Monday, December 15, 2014

Awake in an Interesting Manner

In "The Gay Science" (1888), Nietzsche writes, "We have no dreams at all or interesting ones. We should learn to be awake the same way--not at all or in an interesting manner.

This aphorism piques my interest because it touches on Nietzsche's idea that the awakening to knowledge should be experienced as pleasure (i.e. "the gay science")--as "cheerful," not "serious." 

How much that we hear, listen to, even memorize fails to awaken us to knowledge? How much that we hear, listen to, even memorize, even accept as "the truth," is like dreamless sleep? 

The awakening to knowledge that delights us is that which corresponds to our inner selves, our passion, that inchoate innerness that we are constantly in the process of discovering--if we bother to--like (to use Nietzsche's analogy in the preface to On the Genealogy of Morals) bees ("honey-gatherers of the spirit") always on the lookout for something to bring back home to the hive.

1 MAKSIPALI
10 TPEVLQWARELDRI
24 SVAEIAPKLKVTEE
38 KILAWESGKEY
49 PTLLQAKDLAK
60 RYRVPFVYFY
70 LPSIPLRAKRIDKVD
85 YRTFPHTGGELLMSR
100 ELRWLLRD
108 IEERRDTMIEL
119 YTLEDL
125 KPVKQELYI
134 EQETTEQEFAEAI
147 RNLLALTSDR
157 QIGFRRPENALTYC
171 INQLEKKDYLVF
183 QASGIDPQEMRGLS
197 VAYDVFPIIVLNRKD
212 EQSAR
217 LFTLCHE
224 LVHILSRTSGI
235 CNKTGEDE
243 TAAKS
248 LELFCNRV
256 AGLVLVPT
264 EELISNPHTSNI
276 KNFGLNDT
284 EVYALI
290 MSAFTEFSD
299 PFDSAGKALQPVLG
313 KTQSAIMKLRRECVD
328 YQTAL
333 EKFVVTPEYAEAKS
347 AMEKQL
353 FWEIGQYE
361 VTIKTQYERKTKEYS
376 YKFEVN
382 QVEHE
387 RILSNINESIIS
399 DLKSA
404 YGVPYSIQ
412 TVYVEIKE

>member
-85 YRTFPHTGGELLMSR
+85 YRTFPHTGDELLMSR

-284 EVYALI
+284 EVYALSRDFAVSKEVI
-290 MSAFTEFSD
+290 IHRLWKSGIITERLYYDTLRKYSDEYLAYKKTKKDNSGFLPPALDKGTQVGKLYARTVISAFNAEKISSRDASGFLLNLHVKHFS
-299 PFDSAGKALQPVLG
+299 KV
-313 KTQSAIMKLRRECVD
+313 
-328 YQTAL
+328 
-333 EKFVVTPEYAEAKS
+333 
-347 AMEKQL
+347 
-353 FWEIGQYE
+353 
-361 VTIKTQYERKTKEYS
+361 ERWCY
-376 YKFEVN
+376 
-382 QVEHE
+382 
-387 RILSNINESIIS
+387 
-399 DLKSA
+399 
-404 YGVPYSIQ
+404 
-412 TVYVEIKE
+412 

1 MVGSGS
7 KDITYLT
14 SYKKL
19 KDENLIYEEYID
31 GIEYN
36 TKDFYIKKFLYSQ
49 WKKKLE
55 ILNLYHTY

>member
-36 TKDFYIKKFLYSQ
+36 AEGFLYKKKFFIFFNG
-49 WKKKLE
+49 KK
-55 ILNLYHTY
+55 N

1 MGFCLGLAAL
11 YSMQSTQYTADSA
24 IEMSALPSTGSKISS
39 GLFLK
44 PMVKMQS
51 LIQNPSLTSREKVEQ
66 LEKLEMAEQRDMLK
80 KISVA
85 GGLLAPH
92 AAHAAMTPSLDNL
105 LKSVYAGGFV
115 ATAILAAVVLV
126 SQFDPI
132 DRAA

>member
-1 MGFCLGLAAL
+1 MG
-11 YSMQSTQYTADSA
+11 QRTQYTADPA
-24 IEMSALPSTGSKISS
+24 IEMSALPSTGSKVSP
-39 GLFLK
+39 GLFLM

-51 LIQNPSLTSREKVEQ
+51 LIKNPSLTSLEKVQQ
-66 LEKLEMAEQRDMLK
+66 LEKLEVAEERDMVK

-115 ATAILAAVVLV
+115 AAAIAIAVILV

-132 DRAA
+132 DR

"Awake ... in an interesting manner"--this involves the moments, the dreams, the insights we do remember because that forever-under-construction, never-finished sense of self finds something there with which to connect, thus discovering and defining a part of oneself ... for oneself.

To live interestingly is to remain, as much as possible, in a state of wanting to "find out"--also an interesting phrase because it suggests that knowledge, wisdom, meaning, whatever, is to be "found," pulled in from the "outside" and then, perhaps, turned into honey.

To be awake uninterestingly is, perhaps, not to be awake at all?

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